Survey of the Cymothoid Parasites Associated with some Estuarine Fishes (Actinopterygii) from the Upper Reaches of the Bonny Estuary Nigeria: Their use in Ecotoxicological Studies | Open Access Journals

ISSN: 2322-0066

Survey of the Cymothoid Parasites Associated with some Estuarine Fishes (Actinopterygii) from the Upper Reaches of the Bonny Estuary Nigeria: Their use in Ecotoxicological Studies

Ugbomeh AP1*, Nwosu OR2

1Animal and Environmental Biology Department, Rivers State University of Science and Technology Nkpolu, PMB 5080, Port Harcourt, Nigeria

2Institute of Geosciences and Space Technology, Rivers State University of Science and Technology Nkpolu, PMB 5080, Port Harcourt, Nigeria

Corresponding Author:
Ugbomeh AP
Animal and Environmental Biology Department
Rivers State University of Science and Technology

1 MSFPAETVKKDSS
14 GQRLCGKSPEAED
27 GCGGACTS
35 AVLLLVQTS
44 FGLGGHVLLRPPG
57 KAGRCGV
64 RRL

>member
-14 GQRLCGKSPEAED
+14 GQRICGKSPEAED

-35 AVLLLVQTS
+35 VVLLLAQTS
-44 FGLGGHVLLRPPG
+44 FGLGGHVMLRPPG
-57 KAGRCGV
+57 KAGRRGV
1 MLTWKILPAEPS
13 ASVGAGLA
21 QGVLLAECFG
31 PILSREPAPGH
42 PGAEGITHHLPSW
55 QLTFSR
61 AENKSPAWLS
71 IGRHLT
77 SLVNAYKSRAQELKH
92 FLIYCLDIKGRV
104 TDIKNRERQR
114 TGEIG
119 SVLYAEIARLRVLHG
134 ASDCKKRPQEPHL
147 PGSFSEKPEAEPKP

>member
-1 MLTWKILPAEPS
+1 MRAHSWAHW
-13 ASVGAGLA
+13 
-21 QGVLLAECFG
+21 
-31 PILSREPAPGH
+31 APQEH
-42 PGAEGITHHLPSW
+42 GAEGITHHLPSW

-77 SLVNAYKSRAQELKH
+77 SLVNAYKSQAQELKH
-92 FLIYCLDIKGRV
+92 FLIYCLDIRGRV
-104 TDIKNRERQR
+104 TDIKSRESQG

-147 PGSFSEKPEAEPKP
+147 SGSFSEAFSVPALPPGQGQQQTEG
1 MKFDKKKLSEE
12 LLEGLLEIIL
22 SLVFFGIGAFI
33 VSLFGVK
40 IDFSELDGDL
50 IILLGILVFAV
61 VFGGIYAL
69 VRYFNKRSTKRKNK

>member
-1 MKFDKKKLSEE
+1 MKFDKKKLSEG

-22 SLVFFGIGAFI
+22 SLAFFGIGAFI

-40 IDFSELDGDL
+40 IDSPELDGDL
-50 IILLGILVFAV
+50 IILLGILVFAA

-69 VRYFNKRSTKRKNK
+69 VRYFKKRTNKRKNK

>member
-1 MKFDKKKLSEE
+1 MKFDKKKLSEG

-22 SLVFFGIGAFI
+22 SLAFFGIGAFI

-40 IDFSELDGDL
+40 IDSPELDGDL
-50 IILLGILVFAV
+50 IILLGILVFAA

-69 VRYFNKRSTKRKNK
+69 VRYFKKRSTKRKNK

Nkpolu, PMB 5080, Port Harcourt
Tel: +2348033104090

Received Date: 24/05/2016; Accepted Date: 18/06/2016; Published Date: 22/06/2016

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Five hundred and forty two (542) fishes belonging to 9 species (Pomadasys peroteti, Tilapia spp, Arius gigas, Elops lacerta, Eucinostomus (Gerres) melanopterus, Pseudotolithus elongatus, Liza grandisquamis and L. falcipinnis) were collected from 5 landing sites along the upper reaches of the Bonny river in Nigeria and examined for macro-ectoparasites. Parasites isolated were Cymothoa exigua, C. hermani, Nerocila monodi, an unidentified Nerocila spp and Lironeca vulgaris. Total prevalence for all parasites was 37%. For each parasite, the host fish, parasitic specificity and prevalence are given. P. peroteti and Tilapia spp had the highest parasite prevalence. The Cymothoa species were found in the mouth replacing the tongue, in the pharynx attached to the gill arch and externally on the skin of P. peroteti and Tilapia, Lironeca vulgaris was found in the mouth while the Nerocila species were found on the skin. A toxicological survey of the concentration of heavy metals (Cd and Pb) in fish and parasite showed the absence of heavy metals in all parasites while the fish had concentrations above recommended permissible limits. There was no significant difference in the prevalence among stations.